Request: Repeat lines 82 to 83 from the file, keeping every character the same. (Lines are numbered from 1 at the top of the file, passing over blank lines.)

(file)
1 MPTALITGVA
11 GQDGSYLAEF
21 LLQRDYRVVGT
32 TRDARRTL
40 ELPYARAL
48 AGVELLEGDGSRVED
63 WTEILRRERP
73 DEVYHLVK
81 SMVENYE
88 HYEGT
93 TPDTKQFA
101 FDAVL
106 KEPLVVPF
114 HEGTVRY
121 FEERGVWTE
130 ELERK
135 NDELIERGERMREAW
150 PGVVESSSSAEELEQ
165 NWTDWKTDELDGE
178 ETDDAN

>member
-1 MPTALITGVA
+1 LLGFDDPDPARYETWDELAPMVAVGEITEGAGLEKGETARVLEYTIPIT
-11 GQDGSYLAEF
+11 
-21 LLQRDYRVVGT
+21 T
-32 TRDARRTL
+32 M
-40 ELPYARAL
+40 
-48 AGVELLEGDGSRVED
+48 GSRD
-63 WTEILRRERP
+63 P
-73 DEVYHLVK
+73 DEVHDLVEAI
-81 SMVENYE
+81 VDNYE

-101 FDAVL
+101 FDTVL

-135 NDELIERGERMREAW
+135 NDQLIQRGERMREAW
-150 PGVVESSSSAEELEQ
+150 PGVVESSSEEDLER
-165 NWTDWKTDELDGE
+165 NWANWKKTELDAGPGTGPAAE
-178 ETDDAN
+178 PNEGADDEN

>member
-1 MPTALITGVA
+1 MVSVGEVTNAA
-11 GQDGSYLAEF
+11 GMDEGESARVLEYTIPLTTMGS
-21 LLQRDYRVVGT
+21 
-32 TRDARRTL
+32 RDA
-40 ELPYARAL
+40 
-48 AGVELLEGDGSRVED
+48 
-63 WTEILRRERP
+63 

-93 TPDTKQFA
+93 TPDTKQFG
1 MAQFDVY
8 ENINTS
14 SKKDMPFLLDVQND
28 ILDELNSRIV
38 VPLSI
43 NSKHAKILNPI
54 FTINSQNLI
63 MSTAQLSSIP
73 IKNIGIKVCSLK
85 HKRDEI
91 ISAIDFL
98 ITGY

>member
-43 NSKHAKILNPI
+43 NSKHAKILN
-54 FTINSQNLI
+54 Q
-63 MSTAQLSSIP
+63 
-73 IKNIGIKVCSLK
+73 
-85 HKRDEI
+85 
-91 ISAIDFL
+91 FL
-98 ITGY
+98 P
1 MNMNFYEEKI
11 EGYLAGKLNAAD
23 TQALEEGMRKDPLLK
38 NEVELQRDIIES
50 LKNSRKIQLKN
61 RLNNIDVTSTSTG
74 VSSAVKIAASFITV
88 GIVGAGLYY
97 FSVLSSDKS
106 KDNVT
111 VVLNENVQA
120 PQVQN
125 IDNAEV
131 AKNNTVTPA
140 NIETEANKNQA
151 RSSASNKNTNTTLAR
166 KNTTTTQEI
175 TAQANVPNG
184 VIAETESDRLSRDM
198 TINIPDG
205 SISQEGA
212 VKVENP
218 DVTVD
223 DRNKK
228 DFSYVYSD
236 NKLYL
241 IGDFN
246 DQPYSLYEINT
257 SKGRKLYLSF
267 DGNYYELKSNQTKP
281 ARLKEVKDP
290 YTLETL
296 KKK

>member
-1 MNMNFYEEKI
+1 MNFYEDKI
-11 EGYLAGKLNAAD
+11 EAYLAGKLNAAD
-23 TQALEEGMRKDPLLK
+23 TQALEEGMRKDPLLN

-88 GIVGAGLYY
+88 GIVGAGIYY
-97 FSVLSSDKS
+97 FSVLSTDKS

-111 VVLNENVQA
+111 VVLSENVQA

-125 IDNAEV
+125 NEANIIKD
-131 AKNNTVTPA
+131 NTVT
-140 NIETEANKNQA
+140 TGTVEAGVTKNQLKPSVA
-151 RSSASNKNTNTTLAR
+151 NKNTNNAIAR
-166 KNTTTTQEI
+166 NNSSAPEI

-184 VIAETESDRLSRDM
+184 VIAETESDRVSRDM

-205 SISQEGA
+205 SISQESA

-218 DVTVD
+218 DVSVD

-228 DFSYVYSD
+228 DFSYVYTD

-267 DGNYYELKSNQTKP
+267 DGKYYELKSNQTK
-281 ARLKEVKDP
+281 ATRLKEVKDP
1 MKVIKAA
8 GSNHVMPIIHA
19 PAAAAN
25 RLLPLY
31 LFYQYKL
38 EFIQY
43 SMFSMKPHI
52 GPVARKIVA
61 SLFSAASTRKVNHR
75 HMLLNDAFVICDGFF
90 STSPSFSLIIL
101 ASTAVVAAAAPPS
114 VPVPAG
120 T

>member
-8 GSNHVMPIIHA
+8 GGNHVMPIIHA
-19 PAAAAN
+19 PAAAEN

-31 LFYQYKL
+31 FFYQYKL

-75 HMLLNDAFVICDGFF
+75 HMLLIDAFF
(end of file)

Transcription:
-54 FTINSQNLI
+54 Q